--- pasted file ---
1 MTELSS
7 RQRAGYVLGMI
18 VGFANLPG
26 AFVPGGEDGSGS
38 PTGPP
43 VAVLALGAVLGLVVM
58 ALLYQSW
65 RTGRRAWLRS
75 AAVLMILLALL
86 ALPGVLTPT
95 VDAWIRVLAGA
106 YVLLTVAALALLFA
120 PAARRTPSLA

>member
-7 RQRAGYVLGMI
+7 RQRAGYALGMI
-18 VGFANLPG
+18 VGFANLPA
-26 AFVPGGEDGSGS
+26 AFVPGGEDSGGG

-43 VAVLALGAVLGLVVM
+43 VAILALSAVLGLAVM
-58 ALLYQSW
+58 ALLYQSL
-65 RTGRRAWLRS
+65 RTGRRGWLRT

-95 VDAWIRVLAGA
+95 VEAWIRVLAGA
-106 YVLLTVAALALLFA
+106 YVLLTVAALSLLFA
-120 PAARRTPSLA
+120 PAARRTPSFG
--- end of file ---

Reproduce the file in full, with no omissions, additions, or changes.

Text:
1 MTELSS
7 RQRAGYVLGMI
18 VGFANLPG
26 AFVPGGEDGSGS
38 PTGPP
43 VAVLALGAVLGLVVM
58 ALLYQSW
65 RTGRRAWLRS
75 AAVLMILLALL
86 ALPGVLTPT
95 VDAWIRVLAGA
106 YVLLTVAALALLFA
120 PAARRTPSLA

>member
-7 RQRAGYVLGMI
+7 RQRAGYALGMI
-18 VGFANLPG
+18 VGFANLPA
-26 AFVPGGEDGSGS
+26 AFVPGGEDSGGG

-43 VAVLALGAVLGLVVM
+43 VAILALSAVLGLAVM
-58 ALLYQSW
+58 ALLYQSL
-65 RTGRRAWLRS
+65 RTGRRGWLRT

-95 VDAWIRVLAGA
+95 VEAWIRVLAGA
-106 YVLLTVAALALLFA
+106 YVLLTVAALSLLFA
-120 PAARRTPSLA
+120 PAARRTPSFG